Big Student Loans? Consider Life Insurance

July 23, 2015 8:30 am  |  Comments: 0  | Views: 3860
    

While no one wants to imagine the death of their child, taking out insurance on your son or daughter — or asking them to purchase their own plan — will protect you from being hit with mountains of debt should tragedy strike.

And the policies are pretty cheap. A basic plan with up to $250,000 in coverage can cost as little as $15 a month for a young, healthy college student or recent graduate. That’s a whole lot less than the loan payments you could be stuck with — which average more than $200 a month.

Such a move would have been life altering to Steve and Darnelle Mason, who lost their daughter Lisa five years ago.

Trying to pay back the $100,000 in private student loans they co-signed for their daughter has been a financial nightmare.

“I absolutely wish we had [a life insurance] policy,” said Steve Mason. “We would not have struggled financially for the past four years with these private student loans, and our credit would not have been ruined.”

Federal student loans are forgiven by the lender when a borrower dies, but private lenders aren’t required to provide any such relief.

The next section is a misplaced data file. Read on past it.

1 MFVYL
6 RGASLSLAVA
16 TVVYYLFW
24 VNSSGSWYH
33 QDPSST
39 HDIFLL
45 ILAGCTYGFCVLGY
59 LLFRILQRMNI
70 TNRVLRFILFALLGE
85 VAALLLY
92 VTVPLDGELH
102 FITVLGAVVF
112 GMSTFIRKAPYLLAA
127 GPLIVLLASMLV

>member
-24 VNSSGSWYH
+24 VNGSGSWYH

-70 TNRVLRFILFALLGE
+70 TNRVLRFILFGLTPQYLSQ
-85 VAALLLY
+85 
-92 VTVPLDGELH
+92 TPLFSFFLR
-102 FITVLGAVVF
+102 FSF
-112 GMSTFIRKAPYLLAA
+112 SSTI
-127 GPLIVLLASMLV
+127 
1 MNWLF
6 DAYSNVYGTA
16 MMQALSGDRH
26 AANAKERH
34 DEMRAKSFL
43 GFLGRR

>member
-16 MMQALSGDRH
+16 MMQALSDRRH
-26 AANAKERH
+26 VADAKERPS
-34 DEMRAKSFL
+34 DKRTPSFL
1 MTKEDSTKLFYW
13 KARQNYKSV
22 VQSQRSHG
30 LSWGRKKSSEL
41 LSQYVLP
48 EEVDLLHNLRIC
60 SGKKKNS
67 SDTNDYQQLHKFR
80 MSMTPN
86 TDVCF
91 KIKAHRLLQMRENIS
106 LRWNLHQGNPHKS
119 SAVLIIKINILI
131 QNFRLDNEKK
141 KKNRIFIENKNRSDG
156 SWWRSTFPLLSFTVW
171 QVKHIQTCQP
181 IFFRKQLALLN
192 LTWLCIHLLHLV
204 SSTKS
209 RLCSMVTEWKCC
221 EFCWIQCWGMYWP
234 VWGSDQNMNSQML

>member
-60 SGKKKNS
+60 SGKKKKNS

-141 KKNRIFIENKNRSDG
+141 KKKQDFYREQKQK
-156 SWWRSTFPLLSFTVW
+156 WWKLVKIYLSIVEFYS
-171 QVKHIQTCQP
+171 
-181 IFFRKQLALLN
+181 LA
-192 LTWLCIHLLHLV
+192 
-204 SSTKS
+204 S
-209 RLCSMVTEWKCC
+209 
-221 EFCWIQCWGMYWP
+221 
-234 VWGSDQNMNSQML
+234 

That’s one reason it’s important to get as much federal aid as possible before turning to private lenders. And for parents, it means not co-signing on a loan unless you have the means to repay it.

Another reason for caution: student loans can rarely be discharged in bankruptcy.

But for many parents, getting their child a good college education is non-negotiable — and that’s when life insurance can provide a little peace of mind, says Eleanor Blayney, a certified financial planner and consumer advocate for CFP Board.

Jennifer Boughan, 47, purchased life insurance policies for her three daughters as soon as they enrolled in college. Each policy costs around $150 per year and provides $100,000 in coverage, enough to cover each girl’s $50,000 to $60,000 in private and federal student loans should something happen.

“These policies are in case — and God forbid — the worst that could happen, does,” said Boughan. “Seems to me that is a far better expense than to have to face the devastation of what comes after the tragedy of a lost child.”

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